Lingering Ophelia lashes at U.S. Carolinas coast

Wednesday, September 14, 2005

The slow moving, and wavering between hurricane status and tropical storm Ophelia, crawled up the U.S. coastline from northern Florida on what appears to be a track for landfall on Thursday near Cape Lookout, North Carolina on the Outer Banks of North Carolina. Ophelia gained some strength to a Category 1 hurricane over the last 24 hours while on its north-northeast track to side-swipe the protruding coastline of the Carolinas.

Power outages were reported with sustained winds of 80 mph and rain, up to 6 inches, in the southeast portion of the state. Ocean Isle Beach closed a bridge to the barrier islands due to the rough surf conditions created by Ophelia.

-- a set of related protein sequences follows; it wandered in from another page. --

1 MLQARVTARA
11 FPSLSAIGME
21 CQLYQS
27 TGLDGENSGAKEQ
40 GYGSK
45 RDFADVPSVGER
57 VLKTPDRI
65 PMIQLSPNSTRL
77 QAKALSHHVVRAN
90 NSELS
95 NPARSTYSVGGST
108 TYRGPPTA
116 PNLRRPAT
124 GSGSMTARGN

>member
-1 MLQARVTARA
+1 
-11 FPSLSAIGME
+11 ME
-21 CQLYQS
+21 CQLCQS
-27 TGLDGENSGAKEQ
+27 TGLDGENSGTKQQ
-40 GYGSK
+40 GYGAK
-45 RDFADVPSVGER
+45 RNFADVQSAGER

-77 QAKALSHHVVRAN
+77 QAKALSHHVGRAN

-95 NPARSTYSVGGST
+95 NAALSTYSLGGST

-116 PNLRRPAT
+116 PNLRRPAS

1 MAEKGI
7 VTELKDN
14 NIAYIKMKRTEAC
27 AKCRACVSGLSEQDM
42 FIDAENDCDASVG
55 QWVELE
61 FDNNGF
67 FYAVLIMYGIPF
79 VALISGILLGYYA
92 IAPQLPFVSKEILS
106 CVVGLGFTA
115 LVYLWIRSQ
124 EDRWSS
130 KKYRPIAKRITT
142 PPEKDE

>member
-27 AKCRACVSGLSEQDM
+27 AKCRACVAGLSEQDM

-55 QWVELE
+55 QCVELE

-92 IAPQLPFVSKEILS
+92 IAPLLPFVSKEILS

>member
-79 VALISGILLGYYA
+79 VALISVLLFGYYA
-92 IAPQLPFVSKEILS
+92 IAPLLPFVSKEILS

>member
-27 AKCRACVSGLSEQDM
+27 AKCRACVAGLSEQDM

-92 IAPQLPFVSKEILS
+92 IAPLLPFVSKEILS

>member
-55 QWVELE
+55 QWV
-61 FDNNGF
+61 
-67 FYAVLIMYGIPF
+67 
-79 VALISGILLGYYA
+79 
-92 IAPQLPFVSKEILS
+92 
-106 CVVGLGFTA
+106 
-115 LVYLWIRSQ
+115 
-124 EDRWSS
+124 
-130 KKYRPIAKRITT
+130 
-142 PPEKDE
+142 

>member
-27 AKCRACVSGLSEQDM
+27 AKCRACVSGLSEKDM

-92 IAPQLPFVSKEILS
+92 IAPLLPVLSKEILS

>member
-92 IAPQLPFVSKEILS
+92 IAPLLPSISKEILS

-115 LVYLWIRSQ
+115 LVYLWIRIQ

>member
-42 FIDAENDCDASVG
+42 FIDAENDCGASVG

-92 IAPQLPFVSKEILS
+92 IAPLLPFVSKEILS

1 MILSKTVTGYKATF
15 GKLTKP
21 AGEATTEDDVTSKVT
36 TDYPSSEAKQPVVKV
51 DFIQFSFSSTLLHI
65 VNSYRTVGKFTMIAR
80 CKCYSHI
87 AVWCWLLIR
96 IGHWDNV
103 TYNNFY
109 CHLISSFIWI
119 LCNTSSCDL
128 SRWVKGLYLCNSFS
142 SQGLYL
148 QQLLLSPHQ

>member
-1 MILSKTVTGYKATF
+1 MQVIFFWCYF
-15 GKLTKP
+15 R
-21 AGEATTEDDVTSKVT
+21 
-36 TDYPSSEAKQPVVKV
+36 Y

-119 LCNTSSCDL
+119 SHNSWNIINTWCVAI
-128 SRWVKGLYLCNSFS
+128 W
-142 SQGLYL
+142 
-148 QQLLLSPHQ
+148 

Residents and tourists had been ordered on Sunday to evacuate Ocracoke by governor Michael F. Easley. Tourists on Hatteras Island were also ordered to leave, but earlier on Monday, emergency officials for Dare County decided against an ordered evacuation for the northern portion of the Outer Banks.

Weaker tropical and hurricane storms such as Ophelia have in the past still caused major damage from flooding in North Carolina's barrier islands from winds stirring up the shallow sound waters between the mainlaind and Outer Banks.

Further inland from the storm, except for the possibility of thunderstorms, little effect from Ophelia is expected. Virginia's governor Mark R. Warner declared a state of emergency on Monday as a precaution. Nearly two dozen F-15 fighter jets were moved from Hampton's Langley Air Force base out of Ophelia's way to Florida.